Contributions cannot be made for individuals who are eligible for Medicare or who may be claimed as a dependent on another person’s tax return. Contributions to an HSA in excess of the statutory limits are subject to a 6 percent excise tax, unless the excess amount is distributed to the individual.
If an employer contributes to HSAs for its employees, the employer must make comparable contributions on behalf of all employees with comparable coverage (i.e., single or family coverage) during the same period. Contributions are considered comparable if they are either the same dollar amount or the same percentage of the deductible. The comparability rule does not apply to HSA contributions made through a cafeteria plan. Employer contributions that fail to satisfy the comparability requirement are subject to a 35 percent excise tax.
Distributions from an HSA
Distributions may be made from an HSA at any time. If they are used to pay qualified medical expenses, they are excluded from an individual’s gross income. A “qualified medical expense” includes any amount paid for medical care, including certain non-prescription drugs. Generally, distributions from an HSA cannot be used to pay health insurance premiums. However, certain health insurance premiums are treated as qualified medical expenses, including COBRA premiums, long-term care insurance premiums, health plan premiums paid while an individual is receiving unemployment compensation and premiums paid while an individual is eligible for Medicare (including retiree health plan contributions, but excluding Medicare supplemental coverage).
Distributions not used to pay qualified medical expenses are taxable and subject to an additional 10 percent penalty tax. The penalty tax does not apply if the individual dies, becomes disabled or is eligible for Medicare. Distributions from an HSA are not included in income or subject to the penalty tax if rolled over to another HSA within 60 days. An HSA may also accept rollover distributions from another HSA or from an Archer MSA, but not from an IRA, a health reimbursement arrangement (HRA) or a health care FSA. Special rules apply to distributions from an HSA upon an individual’s death or divorce.
Earnings on the amounts contributed to an HSA grow tax-free and do not have to be distributed upon termination of employment or death. As a result, individuals who are able to make contributions to an HSA without taking distributions may accumulate substantial amounts to pay for post-retirement medical benefits or simply to defer the taxation of income.
Impact of Other Laws
HSAs are exempt from the COBRA provisions in the tax code, and employer-funded HSAs that are not subject to ERISA will also be exempt from the COBRA provisions in the Employee Retirement Income Security Act (ERISA). The DOL recently issued field guidance clarifying how ERISA applies to HSAs. In the DOL’s view, HSAs are personal health care savings vehicles over which individuals exercise exclusive control. The DOL believes that HSAs are arguably different from employer-funded group type insurance arrangements and should not be subject to the same ERISA rules. Accordingly, the DOL guidance provides that an employer-funded HSA will not be an ERISA plan provided that employees voluntarily adopt HSAs and the employer does not (i) limit the ability of eligible individuals to move their accounts to other HSAs; (ii) impose conditions on the use of HSA funds; (iii) make or influence investment decisions with respect to HSA funds; (iv) represent that HSAs are an employee welfare benefit plan maintained by the employer; or (v) receive any payment or compensation in connection with an HSA. An employer can, however, impose conditions on contributions that are required to satisfy tax code requirements, forward contributions through its payroll system, and limit or select HSA providers, as long as the employer does not impose restrictions beyond those in the tax code. The DOL guidance will make it easier for employers to contribute to HSAs on behalf of their employees without worrying about the fiduciary, reporting and disclosure requirements of ERISA. Guidance is still expected from the Department of Health and Human Services on whether non-ERISA HSAs are catch-all health plans subject to the privacy and security requirements of HIPAA.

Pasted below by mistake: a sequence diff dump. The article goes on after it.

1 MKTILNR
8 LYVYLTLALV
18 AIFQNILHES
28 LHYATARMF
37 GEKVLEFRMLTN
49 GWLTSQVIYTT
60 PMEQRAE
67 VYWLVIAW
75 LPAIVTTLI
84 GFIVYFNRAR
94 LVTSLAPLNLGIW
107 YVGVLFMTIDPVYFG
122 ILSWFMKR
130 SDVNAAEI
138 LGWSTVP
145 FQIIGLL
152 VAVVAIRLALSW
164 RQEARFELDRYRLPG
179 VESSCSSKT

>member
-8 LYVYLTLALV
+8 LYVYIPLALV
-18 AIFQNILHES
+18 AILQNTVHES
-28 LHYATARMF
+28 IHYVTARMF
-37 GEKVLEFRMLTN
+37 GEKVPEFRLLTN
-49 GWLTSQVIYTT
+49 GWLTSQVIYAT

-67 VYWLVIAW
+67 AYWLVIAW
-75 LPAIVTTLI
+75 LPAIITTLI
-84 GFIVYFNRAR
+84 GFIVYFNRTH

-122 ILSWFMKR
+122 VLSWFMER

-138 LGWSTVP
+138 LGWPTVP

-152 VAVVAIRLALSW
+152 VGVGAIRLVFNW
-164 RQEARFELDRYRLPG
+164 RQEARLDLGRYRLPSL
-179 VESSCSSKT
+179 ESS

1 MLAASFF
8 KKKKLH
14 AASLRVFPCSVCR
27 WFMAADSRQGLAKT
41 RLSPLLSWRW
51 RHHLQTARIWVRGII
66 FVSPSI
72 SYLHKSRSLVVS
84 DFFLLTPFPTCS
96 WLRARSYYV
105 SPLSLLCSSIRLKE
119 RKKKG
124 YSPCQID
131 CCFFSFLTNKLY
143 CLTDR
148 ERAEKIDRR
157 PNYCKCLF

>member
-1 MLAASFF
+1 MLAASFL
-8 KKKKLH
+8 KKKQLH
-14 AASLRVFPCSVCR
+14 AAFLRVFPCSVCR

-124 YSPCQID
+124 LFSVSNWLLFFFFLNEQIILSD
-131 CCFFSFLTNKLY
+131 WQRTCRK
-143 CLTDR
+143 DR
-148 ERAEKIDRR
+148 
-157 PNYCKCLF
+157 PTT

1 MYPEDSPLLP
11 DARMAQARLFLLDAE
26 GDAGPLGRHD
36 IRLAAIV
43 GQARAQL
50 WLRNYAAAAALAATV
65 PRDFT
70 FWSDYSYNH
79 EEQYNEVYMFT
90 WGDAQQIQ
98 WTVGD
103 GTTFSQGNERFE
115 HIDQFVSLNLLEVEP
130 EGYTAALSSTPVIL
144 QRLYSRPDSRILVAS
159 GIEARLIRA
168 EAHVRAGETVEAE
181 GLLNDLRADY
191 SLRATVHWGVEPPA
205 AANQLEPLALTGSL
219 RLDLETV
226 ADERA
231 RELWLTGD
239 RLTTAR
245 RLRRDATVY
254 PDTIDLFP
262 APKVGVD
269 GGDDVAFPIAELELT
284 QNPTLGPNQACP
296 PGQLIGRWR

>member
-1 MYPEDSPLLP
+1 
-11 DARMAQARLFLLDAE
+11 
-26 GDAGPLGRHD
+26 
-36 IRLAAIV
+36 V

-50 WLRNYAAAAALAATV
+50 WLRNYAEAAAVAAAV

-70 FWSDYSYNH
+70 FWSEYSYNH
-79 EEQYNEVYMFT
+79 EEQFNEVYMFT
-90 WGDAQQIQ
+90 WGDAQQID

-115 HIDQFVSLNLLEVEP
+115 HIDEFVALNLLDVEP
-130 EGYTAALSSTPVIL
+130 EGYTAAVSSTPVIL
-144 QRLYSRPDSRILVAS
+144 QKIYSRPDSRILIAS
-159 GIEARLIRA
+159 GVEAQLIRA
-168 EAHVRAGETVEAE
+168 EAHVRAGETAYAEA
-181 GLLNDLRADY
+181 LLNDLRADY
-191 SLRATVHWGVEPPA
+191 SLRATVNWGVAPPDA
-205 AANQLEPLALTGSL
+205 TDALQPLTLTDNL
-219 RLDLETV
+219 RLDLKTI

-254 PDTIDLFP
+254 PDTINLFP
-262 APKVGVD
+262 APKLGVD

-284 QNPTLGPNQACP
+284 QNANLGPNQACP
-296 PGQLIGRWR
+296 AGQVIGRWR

Implications for Employers
HSAs will be an intriguing option for employers that have adopted or are considering adopting consumer-choice health plans. Many of these plans already rely on the combination of a high-deductible plan and an individual health account, typically an HRA financed exclusively by an employer. While some employers may not want to pre-fund a nonforfeitable account that an employee can take upon termination of employment, other employers may find HSAs to be a solution for their retiree medical dilemmas.
HSAs offer an interesting opportunity to create an alternative type of individual account--one that is truly portable, includes carryover features and need not be tied to employment. The ability to offer HSAs as a nontaxable benefit under a cafeteria plan will also present employers with potential FICA tax savings opportunities. But employers will face challenges in integrating the new HSA model with existing consumer-choice designs that rely on HRAs. Employers will want to review their health care strategies and consider whether HSAs are the right choice for them.